First Look: The Universal Audio Apollo VIP Launch at FLUX Studios
March 21, 2012 by David Weiss
EAST VILLAGE, MANHATTAN: It’s not everyday that a game-changing audio solution arrives on the scene. So it follows that after January’s NAMM announcement of the Universal Audio Apollo high resolution audio interface with realtime UAD processing, interest levels ran high.
With the first units just shipping now following an extremely high volume of pre-orders, the Universal Audio team paid a special visit to New York City this past week to satisfy the hunger for hands-on time with Apollo, holding a VIP Launch at FLUX Studios for the new product.
An elite contingent of NYC’s busiest producers, engineers, and mixers converged on the East Village studio, getting up close and personal with Apollo in the process.
Guests started out with a guided tour of Apollo’s features in FLUX’s airy “Fabulous” mixing and mastering suite. There UA’s Bruce MacPherson went deep inside Apollo’s attributes, including its 18 x 24 FireWire/Thunderbolt-ready audio interface (for Mac and PC – Thunderbolt will officially arrive this summer), realtime UAD Processing for low-latency (sub-2ms) tracking and mixing with UAD Powered Plug-Ins, and the workflow evolutions of its Console software interface.
Over in the Dangerous live room, FLUX founder Fab Dupont led a live demonstration of Apollo’s recording capabilities. A pair of NYC star artists — vocalist Liza Colby from The Liza Colby Sound and piano muse Ian Axel – provided plenty of source material, as Apollo showed the accuracy of its preamps for tracking, and the wide range of analog tones available on input from its realtime UAD processing.
For many in attendance, Apollo’s NYC VIP Launch represented a welcome opportunity to spend time with the unit, and they came away with some strong first impressions to share.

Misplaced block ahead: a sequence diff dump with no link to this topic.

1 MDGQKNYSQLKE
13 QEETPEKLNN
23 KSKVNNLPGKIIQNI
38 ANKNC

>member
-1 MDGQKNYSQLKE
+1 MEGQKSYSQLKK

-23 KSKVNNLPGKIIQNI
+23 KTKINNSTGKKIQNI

“I think it rocks and it fits a niche in the market that’s between several different products,” said the busy composer/sound designer and audio journalist Rich Tozzoli (“Pawn Stars“, “American Restoration“). “There’s a lot of well-thought-out ideas in [the Apollo] that will have their place in audio. And users will range from the laptop user all the way up to the full-blown HD rig, and anywhere in between.
“It’s going to fit right into my room,” Tozzoli continued. “I’ve gravitated towards the UAD-2 platform quite a bit because I’ve gotten spoiled with all their plug-ins, so now I want more of them in my rig…and this will let me have a DI on the front to plug a guitar in, it will let me use headphones if I want to (and it) gives me the options for FireWire, Thunderbolt — all the options on the ‘I’ and the ‘O.’”
Peter Moshay, engineer for Mariah Carey, Ian Hunter and “Live From Darryl’s House” to name just a few, traveled from upstate to see Apollo’s NYC landing. “They thought all the way through to give it eight channels at 96 kHz, which is the bleeding edge of what people are doing,” he observed. “I’m going to get one not only for the studio, but also for my travel rig — I want to have a duplicate setup for the road. I’ll be able to take this on the road, and then bring it into the studio, plug it in and everything’s the same. I don’t have to switch rigs.”
“I was pretty impressed,” said engineer Jay Messina, whose clients include Supertramp and Aerosmith, after putting Apollo through its paces. “Coming up from an analog world, I’m used to adding my processing – before recording and laying it onto tape – so to be able to do that so easily is a big plus for me. And I like the way the A-D converters sound: clean and transparent.”
Producer/engineer/mixer Ric Schnupp of Ric Schnupp Productions (The King’s Speech, “Boardwalk Empire,” “Gossip Girl”) also reported being impressed with the sonic quality of what he heard. “It sounds incredible, and adds an analog element of what I’ve been missing,” he said.
Many engineers noted that the Apollo represented a new tracking/mixing system alternative for their studios. “If it proves to be really high-quality, the Apollo will replace a lot of ‘prosumer’ things out there,” added Allen Farmelo, the decidedly analog-minded Brooklyn engineer/mixer (The Cinematic Orchestra, The Loom, Cucu Diamantes). “I personally wouldn’t use the plugins a lot, but I like knowing that I’m getting a really clean sound in.”
Engineer Jeremy Siegel was scouting the unit for NYC’s Pro Sound Effects. “This is for people like me,” he said, after checking out a demo. “I can print FX ‘to tape’ with Apollo, which is something I can’t do with anything else.”
Dave Fraser, co-founder of the NYC original music house Heavy Melody that created Heavyocity’s Evolve and Damage virtual instruments, summed things up succinctly. “There’s a certain musicality that Apollo’s got,” he said. “It turns up the power of what you produce.”
– David Weiss